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Fresh food lunchboxes

Fresh food lunchboxes

We live in a fast-paced world but the good news is it only takes 10 minutes to create a fresh, healthy lunchbox for your kids. Here’s how.

The five best things about a fresh, healthy lunchbox are:

  • You know exactly what goes into it.
  • You are in charge of adding sugar… or not.
  • There is no need for preservatives or additives.
  • It’s easy to be green and package free.
  • It’s much kinder on the wallet.

Fresh food lunches are so versatile, the only thing limiting us is our imagination.

The main event

I find leftovers the easiest way to pack a quick, nutritious lunch. Having a food thermos means I can pack a lunch in minutes. Think chicken and rice, jacket potatoes and cheese, curry, leftover roast and veges or even homemade pizza.

Don’t be afraid to use food normally served warm as kids will be delighted to find a chicken drumstick or a slice of quiche. Many foods lend themselves to being served cold like boiled eggs, cheese or roast meat. Sandwiches are great but they are by no means the only staple – pasta, wraps, fritters, savoury scones, quiches, crepes and slices are excellent alternatives.

Veges

Pair chopped, salad veges with a dip such as hummus, although there’s no reason to stick to standard staples like carrot or cucumber as roast veges are sweet, coleslaw is crunchy and fresh, avocadoes are creamy and vege sandwiches are yum – a piece of cheese between slices of cucumber changes it up.

Most dishes are perfect with a few extra veges added, just think bolognese with grated carrot, quiches with finely chopped spinach or muffins with grated beetroot.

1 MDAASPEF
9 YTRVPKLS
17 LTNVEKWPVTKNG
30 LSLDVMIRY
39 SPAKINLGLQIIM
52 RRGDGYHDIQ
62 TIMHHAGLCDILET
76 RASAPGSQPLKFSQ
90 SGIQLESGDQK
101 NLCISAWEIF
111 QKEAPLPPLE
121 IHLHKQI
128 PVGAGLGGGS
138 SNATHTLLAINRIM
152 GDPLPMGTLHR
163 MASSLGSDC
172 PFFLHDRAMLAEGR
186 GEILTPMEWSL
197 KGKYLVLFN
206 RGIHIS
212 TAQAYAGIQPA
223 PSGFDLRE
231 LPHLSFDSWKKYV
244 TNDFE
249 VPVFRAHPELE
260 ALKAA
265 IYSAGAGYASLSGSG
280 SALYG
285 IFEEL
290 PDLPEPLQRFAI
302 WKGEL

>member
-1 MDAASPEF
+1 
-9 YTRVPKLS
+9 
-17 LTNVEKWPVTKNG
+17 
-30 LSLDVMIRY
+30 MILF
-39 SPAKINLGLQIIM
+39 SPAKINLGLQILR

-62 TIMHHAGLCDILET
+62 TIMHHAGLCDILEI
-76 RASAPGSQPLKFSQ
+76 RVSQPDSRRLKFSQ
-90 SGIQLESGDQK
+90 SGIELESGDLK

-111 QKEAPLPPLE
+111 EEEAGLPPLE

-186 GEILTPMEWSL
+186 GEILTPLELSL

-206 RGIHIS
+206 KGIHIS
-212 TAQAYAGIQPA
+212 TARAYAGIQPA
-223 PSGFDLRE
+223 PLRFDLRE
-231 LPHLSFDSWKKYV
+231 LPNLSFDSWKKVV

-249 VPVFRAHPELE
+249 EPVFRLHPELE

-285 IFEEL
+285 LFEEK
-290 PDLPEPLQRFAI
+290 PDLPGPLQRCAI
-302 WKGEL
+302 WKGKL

Fruit

I often chop a couple of different fruits to make a fruit salad. It’s much more tempting to pick a few pieces out of a pot than eat a whole apple!

Extras

Some plain or fruit-sweetened yoghurt is a filling dessert and homemade oat bars or muffins that are low in sugar can keep energy levels up.

So can we do this quickly? Yes, yes and yes. Pick the time of day that suits you best – evenings are fine – and set aside 10 minutes. This doesn’t change if you’re doing one or four lunchboxes as long as they’re primarily the same. Start the clock….

First 2 minutes

Chop some veges – you can always chop in bulk and keep sealed in the fridge for upcoming lunches.

Next 2 minutes

Chop some fruit – wash the fruit at the beginning of the week and have ready in the fruit bowl or fridge.

Next 1 minute

Yoghurt – it only takes a minute to spoon some yoghurt into a tub.

Next 3 minutes

Make a sandwich or add your chicken and rice to the thermos.

Next 1 minute

Add an oat slice or premade snack and/or some dip for the veges.

Last minute

Stand back, relax, admire….

Judith

Judith Yeabsley is a mum of two boys who is passionate about healthy food for kids. She runs a food art website, theartofnutrition.com, focusing on presenting fruit and veges creatively. She also works to change the food environment in schools, community groups and lunchboxes. For information on this and great recipes, see theartofnutrition.co.nz.

[Main photo from The Lunchbox Queen, www.thelunchboxqueen.co.nz]

 




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